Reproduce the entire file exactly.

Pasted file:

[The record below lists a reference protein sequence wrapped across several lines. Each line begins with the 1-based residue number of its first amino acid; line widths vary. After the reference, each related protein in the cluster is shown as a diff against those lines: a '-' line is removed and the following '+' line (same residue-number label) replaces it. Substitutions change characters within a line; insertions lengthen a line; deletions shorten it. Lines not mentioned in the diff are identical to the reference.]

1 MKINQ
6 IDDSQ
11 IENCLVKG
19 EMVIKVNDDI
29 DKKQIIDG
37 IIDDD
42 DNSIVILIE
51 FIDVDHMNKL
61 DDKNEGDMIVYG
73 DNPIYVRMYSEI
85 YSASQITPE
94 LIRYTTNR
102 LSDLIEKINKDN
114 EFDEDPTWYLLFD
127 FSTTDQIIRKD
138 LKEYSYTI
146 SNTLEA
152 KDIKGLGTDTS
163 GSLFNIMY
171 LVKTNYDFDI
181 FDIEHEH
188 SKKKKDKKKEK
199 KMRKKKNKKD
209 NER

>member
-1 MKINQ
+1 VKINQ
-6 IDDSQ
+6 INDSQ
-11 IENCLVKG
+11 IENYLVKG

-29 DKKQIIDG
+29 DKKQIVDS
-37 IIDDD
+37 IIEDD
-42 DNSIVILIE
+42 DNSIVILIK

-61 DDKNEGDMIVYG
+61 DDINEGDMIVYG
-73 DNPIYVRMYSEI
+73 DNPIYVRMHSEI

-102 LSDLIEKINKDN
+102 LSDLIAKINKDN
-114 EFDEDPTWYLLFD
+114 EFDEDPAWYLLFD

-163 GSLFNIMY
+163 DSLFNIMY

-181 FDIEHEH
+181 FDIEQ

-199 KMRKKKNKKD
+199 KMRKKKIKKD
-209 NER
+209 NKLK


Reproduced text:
[The record below lists a reference protein sequence wrapped across several lines. Each line begins with the 1-based residue number of its first amino acid; line widths vary. After the reference, each related protein in the cluster is shown as a diff against those lines: a '-' line is removed and the following '+' line (same residue-number label) replaces it. Substitutions change characters within a line; insertions lengthen a line; deletions shorten it. Lines not mentioned in the diff are identical to the reference.]

1 MKINQ
6 IDDSQ
11 IENCLVKG
19 EMVIKVNDDI
29 DKKQIIDG
37 IIDDD
42 DNSIVILIE
51 FIDVDHMNKL
61 DDKNEGDMIVYG
73 DNPIYVRMYSEI
85 YSASQITPE
94 LIRYTTNR
102 LSDLIEKINKDN
114 EFDEDPTWYLLFD
127 FSTTDQIIRKD
138 LKEYSYTI
146 SNTLEA
152 KDIKGLGTDTS
163 GSLFNIMY
171 LVKTNYDFDI
181 FDIEHEH
188 SKKKKDKKKEK
199 KMRKKKNKKD
209 NER

>member
-1 MKINQ
+1 VKINQ
-6 IDDSQ
+6 INDSQ
-11 IENCLVKG
+11 IENYLVKG

-29 DKKQIIDG
+29 DKKQIVDS
-37 IIDDD
+37 IIEDD
-42 DNSIVILIE
+42 DNSIVILIK

-61 DDKNEGDMIVYG
+61 DDINEGDMIVYG
-73 DNPIYVRMYSEI
+73 DNPIYVRMHSEI

-102 LSDLIEKINKDN
+102 LSDLIAKINKDN
-114 EFDEDPTWYLLFD
+114 EFDEDPAWYLLFD

-163 GSLFNIMY
+163 DSLFNIMY

-181 FDIEHEH
+181 FDIEQ

-199 KMRKKKNKKD
+199 KMRKKKIKKD
-209 NER
+209 NKLK